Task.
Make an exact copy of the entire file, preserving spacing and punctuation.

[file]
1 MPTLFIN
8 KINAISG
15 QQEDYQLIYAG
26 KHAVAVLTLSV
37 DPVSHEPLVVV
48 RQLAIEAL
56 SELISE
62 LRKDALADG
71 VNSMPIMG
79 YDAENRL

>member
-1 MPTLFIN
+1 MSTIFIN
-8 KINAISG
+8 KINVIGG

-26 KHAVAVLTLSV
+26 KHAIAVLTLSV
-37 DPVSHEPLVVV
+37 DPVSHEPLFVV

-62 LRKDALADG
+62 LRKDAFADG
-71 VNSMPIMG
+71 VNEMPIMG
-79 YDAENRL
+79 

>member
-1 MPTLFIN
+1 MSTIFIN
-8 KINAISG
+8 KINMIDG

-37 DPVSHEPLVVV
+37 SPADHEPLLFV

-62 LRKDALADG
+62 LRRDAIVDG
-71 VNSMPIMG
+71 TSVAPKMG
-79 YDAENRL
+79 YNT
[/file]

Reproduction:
1 MPTLFIN
8 KINAISG
15 QQEDYQLIYAG
26 KHAVAVLTLSV
37 DPVSHEPLVVV
48 RQLAIEAL
56 SELISE
62 LRKDALADG
71 VNSMPIMG
79 YDAENRL

>member
-1 MPTLFIN
+1 MSTIFIN
-8 KINAISG
+8 KINVIGG

-26 KHAVAVLTLSV
+26 KHAIAVLTLSV
-37 DPVSHEPLVVV
+37 DPVSHEPLFVV

-62 LRKDALADG
+62 LRKDAFADG
-71 VNSMPIMG
+71 VNEMPIMG
-79 YDAENRL
+79 

>member
-1 MPTLFIN
+1 MSTIFIN
-8 KINAISG
+8 KINMIDG

-37 DPVSHEPLVVV
+37 SPADHEPLLFV

-62 LRKDALADG
+62 LRRDAIVDG
-71 VNSMPIMG
+71 TSVAPKMG
-79 YDAENRL
+79 YNT